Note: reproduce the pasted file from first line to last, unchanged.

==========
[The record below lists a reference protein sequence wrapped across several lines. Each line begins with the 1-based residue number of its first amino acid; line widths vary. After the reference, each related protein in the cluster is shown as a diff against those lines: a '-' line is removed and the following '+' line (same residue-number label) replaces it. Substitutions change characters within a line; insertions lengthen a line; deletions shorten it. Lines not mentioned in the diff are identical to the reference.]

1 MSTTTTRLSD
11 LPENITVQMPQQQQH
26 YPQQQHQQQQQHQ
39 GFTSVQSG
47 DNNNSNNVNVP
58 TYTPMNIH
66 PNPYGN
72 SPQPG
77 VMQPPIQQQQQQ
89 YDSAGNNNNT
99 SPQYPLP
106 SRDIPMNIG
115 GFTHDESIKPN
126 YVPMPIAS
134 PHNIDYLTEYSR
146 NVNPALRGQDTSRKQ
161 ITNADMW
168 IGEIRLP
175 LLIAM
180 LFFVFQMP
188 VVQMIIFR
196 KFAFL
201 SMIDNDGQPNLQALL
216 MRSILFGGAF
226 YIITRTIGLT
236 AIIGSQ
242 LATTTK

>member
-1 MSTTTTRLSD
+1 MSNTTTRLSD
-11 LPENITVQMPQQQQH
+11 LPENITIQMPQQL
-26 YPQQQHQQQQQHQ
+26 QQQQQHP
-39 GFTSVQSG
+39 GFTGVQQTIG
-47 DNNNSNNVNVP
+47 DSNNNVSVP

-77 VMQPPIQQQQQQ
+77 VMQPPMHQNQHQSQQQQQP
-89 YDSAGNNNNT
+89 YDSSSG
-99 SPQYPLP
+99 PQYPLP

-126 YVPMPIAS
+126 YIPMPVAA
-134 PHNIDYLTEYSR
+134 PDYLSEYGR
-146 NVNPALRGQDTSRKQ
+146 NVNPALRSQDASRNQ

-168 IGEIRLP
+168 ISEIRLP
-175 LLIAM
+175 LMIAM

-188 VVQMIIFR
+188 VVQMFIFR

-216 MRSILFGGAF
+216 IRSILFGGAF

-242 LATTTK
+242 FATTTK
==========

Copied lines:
[The record below lists a reference protein sequence wrapped across several lines. Each line begins with the 1-based residue number of its first amino acid; line widths vary. After the reference, each related protein in the cluster is shown as a diff against those lines: a '-' line is removed and the following '+' line (same residue-number label) replaces it. Substitutions change characters within a line; insertions lengthen a line; deletions shorten it. Lines not mentioned in the diff are identical to the reference.]

1 MSTTTTRLSD
11 LPENITVQMPQQQQH
26 YPQQQHQQQQQHQ
39 GFTSVQSG
47 DNNNSNNVNVP
58 TYTPMNIH
66 PNPYGN
72 SPQPG
77 VMQPPIQQQQQQ
89 YDSAGNNNNT
99 SPQYPLP
106 SRDIPMNIG
115 GFTHDESIKPN
126 YVPMPIAS
134 PHNIDYLTEYSR
146 NVNPALRGQDTSRKQ
161 ITNADMW
168 IGEIRLP
175 LLIAM
180 LFFVFQMP
188 VVQMIIFR
196 KFAFL
201 SMIDNDGQPNLQALL
216 MRSILFGGAF
226 YIITRTIGLT
236 AIIGSQ
242 LATTTK

>member
-1 MSTTTTRLSD
+1 MSNTTTRLSD
-11 LPENITVQMPQQQQH
+11 LPENITIQMPQQL
-26 YPQQQHQQQQQHQ
+26 QQQQQHP
-39 GFTSVQSG
+39 GFTGVQQTIG
-47 DNNNSNNVNVP
+47 DSNNNVSVP

-77 VMQPPIQQQQQQ
+77 VMQPPMHQNQHQSQQQQQP
-89 YDSAGNNNNT
+89 YDSSSG
-99 SPQYPLP
+99 PQYPLP

-126 YVPMPIAS
+126 YIPMPVAA
-134 PHNIDYLTEYSR
+134 PDYLSEYGR
-146 NVNPALRGQDTSRKQ
+146 NVNPALRSQDASRNQ

-168 IGEIRLP
+168 ISEIRLP
-175 LLIAM
+175 LMIAM

-188 VVQMIIFR
+188 VVQMFIFR

-216 MRSILFGGAF
+216 IRSILFGGAF

-242 LATTTK
+242 FATTTK